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The Family That Skis Together Stays Together

Nov 3, 2017

I set out to write this blog post about the joys of skiing as a family activity—and about the joys of spending time with your kids, getting fresh air in an alpine environment, bonding over an awesome run down the mountain, or enjoying a “proud parent” moment as your child masters a skill or tries something for the first time. But as I started writing it, I realized that it’s also about how skiing is a lifestyle, a sport, and an activity that grows with your family—and bears witness to all the changes that a family goes through as it grows up.

Here’s an example: I have a 14-year-old son, Harrison, who started high school this year, and a 12-year-old daughter, Stella, and things are changing. Years ago, we would arrive at a ski area and the kids would stay close, and all of our chairlift rides and downhill runs would be together. Now, my son no longer wants me around; he’d much prefer to go off and hit the park or cruise through the glades with a friend than to ski with me. My daughter would prefer to ski with a friend too, but often she’s stuck with me, and I still like to keep her close anyway. Skiing echoes life—my kids are getting older, and they don’t necessarily need or want me around, yet I cling to the fact that they aren’t completely independent yet.

But even as I mulled these changes over, I realized that skiing has truly been part of our family’s life experience, providing its own set of milestones and memories.

Over the years, I have watched my son become such a great, responsible skier that I trust him—and the ski area environment—to go off with his friends for the day and to meet me in the lodge only when he’s hungry. And I revel in the knowledge that even though my daughter may seem like she’s not all that thrilled to be skiing with me, ultimately, we get to spend the day together, snuggling on the chairlift rides and having some wonderful one-on-one time to chat about whatever is going on in her life.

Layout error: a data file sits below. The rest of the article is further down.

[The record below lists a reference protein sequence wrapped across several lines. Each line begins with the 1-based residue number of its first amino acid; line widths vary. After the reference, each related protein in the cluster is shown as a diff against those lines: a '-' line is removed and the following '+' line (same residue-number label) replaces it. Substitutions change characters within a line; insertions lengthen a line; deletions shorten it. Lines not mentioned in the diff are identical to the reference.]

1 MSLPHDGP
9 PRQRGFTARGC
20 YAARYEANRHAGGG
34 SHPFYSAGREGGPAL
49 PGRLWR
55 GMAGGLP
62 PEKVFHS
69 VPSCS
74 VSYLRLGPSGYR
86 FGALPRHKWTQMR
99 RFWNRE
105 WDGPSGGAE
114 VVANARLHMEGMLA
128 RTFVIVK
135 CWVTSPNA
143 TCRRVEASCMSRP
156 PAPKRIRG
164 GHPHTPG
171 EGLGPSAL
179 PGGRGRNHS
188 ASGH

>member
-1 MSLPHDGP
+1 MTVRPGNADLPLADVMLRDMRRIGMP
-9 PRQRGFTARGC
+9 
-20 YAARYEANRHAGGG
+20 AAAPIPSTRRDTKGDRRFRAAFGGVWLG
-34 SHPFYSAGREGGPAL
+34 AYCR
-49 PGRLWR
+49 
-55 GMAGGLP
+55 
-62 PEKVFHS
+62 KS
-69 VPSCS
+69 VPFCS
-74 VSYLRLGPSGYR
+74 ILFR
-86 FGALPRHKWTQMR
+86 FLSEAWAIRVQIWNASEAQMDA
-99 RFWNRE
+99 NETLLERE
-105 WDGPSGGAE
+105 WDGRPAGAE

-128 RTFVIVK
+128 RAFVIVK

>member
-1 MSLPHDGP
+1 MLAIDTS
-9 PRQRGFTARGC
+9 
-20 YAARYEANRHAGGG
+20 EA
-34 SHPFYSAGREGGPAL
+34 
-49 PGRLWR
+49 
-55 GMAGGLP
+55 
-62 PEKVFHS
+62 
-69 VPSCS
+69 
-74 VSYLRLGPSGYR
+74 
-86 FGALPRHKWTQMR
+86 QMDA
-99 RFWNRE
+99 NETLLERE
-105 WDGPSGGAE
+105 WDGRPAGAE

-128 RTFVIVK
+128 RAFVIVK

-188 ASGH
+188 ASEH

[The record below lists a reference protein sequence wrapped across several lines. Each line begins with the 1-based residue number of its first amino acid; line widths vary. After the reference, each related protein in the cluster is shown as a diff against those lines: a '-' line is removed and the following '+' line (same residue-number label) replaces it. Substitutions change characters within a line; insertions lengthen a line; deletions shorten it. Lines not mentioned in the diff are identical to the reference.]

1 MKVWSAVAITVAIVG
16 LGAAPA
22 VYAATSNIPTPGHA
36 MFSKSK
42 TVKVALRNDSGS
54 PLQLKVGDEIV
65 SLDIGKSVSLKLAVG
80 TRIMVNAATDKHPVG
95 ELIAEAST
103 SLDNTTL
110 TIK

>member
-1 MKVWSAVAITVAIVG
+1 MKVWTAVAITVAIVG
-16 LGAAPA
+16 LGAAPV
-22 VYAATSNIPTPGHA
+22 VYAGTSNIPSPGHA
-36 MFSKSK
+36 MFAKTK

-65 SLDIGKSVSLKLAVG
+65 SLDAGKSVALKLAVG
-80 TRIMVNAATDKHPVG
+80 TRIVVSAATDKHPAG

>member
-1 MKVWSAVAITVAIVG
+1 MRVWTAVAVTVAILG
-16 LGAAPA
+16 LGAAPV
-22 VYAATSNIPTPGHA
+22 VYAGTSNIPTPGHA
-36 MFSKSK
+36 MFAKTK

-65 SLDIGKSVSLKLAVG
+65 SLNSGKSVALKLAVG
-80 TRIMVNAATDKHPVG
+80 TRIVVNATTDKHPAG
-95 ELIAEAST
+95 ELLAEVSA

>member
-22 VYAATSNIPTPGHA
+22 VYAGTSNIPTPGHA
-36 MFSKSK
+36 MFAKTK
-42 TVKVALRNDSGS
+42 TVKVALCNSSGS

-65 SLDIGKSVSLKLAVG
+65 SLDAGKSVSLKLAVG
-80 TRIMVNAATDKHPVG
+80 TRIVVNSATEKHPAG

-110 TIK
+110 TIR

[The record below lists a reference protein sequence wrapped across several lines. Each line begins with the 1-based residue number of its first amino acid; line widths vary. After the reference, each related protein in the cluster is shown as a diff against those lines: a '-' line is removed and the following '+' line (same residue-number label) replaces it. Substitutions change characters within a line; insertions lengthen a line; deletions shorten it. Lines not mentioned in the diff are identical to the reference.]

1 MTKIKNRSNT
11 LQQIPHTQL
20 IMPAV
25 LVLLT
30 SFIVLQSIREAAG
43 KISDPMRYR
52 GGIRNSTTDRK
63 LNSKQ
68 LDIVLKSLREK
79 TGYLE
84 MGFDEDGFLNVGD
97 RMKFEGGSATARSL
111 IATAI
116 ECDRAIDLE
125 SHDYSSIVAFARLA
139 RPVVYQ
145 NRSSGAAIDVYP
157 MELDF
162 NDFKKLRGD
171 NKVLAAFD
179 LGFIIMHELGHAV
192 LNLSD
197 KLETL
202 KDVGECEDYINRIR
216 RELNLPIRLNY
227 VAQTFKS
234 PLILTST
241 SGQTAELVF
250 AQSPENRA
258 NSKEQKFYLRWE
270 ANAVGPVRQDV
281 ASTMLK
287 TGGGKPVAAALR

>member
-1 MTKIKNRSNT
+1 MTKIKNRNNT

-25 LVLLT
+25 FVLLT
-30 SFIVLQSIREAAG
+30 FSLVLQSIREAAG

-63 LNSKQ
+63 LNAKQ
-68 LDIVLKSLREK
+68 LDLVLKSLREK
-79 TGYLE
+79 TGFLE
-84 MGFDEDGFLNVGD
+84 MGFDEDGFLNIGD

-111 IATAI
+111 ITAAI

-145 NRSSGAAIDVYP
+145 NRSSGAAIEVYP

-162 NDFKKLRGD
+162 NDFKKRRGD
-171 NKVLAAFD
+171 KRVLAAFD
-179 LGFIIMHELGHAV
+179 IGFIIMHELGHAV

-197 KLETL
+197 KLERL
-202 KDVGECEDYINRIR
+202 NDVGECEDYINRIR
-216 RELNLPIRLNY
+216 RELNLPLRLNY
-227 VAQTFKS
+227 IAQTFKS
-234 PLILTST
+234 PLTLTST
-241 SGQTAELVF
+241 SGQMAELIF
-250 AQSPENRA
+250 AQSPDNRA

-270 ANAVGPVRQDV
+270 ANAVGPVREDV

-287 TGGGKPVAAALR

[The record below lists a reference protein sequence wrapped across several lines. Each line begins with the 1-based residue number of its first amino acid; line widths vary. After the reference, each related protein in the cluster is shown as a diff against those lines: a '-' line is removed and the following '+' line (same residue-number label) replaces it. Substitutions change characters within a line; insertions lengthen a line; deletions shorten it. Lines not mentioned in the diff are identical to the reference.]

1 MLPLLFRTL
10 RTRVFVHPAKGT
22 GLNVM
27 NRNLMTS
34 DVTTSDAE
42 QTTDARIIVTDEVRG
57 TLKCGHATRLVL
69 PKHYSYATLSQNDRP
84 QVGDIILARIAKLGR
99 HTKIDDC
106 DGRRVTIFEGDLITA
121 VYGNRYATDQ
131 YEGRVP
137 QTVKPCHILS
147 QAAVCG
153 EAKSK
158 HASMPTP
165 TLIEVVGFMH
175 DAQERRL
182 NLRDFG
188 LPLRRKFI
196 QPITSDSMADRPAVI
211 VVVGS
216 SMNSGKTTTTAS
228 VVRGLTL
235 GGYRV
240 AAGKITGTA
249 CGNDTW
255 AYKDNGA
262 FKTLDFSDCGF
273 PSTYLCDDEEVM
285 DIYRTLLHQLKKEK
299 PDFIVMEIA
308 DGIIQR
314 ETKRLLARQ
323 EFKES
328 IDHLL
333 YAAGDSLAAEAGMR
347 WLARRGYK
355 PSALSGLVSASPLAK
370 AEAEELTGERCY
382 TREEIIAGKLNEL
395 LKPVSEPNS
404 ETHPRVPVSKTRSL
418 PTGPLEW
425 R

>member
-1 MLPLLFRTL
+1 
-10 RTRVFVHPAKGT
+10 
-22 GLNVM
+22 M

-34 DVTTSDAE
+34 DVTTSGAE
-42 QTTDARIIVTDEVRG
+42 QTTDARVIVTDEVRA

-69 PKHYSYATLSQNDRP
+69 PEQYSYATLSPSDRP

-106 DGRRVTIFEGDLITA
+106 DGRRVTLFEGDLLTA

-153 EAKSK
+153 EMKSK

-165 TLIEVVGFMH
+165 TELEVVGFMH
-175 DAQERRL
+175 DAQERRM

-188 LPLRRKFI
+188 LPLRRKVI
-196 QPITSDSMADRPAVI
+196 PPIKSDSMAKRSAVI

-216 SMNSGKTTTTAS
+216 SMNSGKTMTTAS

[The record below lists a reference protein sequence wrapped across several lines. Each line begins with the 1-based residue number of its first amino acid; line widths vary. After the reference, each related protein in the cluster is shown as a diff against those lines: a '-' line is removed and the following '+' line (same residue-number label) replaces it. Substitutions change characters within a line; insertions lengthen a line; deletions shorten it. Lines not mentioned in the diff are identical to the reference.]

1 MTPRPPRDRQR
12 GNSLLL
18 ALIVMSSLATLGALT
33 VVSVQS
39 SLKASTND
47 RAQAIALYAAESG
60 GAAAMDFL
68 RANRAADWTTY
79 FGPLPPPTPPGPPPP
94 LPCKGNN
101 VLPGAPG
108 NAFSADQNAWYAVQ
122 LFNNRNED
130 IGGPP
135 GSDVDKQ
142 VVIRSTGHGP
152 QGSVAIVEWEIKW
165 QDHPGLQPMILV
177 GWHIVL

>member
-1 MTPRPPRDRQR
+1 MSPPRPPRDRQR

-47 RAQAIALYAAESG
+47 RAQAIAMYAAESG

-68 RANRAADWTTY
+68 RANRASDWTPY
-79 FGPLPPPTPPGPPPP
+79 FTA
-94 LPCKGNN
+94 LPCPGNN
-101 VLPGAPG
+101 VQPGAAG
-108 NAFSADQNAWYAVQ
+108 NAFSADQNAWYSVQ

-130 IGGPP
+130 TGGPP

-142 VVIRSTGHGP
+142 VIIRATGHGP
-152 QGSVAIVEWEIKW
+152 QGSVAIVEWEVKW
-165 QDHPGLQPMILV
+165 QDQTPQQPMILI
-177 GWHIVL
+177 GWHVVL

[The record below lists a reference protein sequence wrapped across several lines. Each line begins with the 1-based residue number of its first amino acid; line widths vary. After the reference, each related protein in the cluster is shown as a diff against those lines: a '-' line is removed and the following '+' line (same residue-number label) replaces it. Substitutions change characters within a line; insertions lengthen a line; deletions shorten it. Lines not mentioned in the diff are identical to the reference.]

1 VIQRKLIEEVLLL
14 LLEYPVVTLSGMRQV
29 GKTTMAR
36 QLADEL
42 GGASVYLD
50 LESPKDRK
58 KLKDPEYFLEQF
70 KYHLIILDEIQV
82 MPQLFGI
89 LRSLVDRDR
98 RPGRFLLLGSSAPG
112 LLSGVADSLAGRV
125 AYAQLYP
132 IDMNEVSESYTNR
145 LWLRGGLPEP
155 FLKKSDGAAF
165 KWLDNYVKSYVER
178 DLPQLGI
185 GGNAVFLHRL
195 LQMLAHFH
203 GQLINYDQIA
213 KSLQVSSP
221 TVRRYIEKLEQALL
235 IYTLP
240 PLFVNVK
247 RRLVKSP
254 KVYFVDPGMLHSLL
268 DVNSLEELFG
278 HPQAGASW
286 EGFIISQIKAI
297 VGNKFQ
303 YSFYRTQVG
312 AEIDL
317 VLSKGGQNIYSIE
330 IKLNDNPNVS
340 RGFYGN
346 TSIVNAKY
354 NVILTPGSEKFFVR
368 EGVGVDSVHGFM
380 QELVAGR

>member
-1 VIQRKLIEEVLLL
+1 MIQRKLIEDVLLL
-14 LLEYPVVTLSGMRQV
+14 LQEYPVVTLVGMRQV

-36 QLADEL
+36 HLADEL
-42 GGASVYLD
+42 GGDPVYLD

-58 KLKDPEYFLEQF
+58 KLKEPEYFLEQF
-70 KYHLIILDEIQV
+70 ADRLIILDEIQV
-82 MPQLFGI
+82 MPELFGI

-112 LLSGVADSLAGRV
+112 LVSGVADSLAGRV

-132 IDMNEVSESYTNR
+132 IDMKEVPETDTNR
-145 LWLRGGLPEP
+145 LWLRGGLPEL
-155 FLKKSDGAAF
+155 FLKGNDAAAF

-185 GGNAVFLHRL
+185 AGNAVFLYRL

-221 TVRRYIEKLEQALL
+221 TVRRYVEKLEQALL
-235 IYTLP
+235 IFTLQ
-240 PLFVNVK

The Little Things

The thing is, skiing (and snowboarding; I use “skiing” to describe both) is still a family sport, even as your kids get older and want to spend more time with their friends than with you. We still have car time together getting there and returning home, and we still meet up in the lodge throughout the day to check in and see how everyone is doing. And yes, sometimes, we still ride the lift or take a run together.

So while I may not be the coolest on-hill companion, at some point or other, I still get to hear about their exploits: the rail or jump he hit and how he nailed it (or didn’t), or how much air she got on that bump on the last run. And when we visit a new ski resort or one we haven’t visited often, we still ride lifts together as a group—friends and all—and explore the unknown trails. I just hang back and let the kids lead the way (and, of course, I try to keep up).

Two years ago, my son entered his first slopestyle competition toward the end of the season. Even after hearing him talk about competing for years, I wasn’t sure he would do it. But as soon as we arrived at the mountain, he and his friend registered and went to all of the practice sessions. The next thing I knew, I was riding up the lift (yes, with Stella) and there was Harrison with his bib on at the starting gate, poised along with all of the other entrants at the competitors’ meeting.

After getting off the lift, my daughter and I skied down to the course and picked a spot along the side to watch. Soon enough, I heard my son’s name being announced as the next competitor. I don’t think I breathed until he skied past. And not only did he ski the course, but he hit things I didn’t know he could handle. It was awesome to watch for many reasons, but mostly because I was there, on the mountain and on my skis to witness him participate in his first competition. It allowed me to relish yet another one of those precious proud parent moments.

Bonds and Memories

Skiing with old friends, new friends, colleagues, or coworkers is a blast. But skiing is also for families. I can tell you from personal experience that it brings us closer together, helps us appreciate each other in new ways, and creates memories that will last a lifetime.

If you’re a skiing family, you know what I mean. You’ve likely experienced the pride of your kids’ accomplishments along with plenty of instances where you were slightly taken aback by how quickly they wanted to ditch you.

If you’re not a skiing family, might I suggest that this sport is like no other activity when it comes to building bonds? Give it a shot. Sign everyone up for lessons (by far the best way to learn—for you as well; trust me on that point!), and watch your kids beam at you after they’ve mastered how to stop and connect some turns. And then be sure to store away those proud parent moments. 

Written By
Jessyca Keeler, Ski New Hampshire


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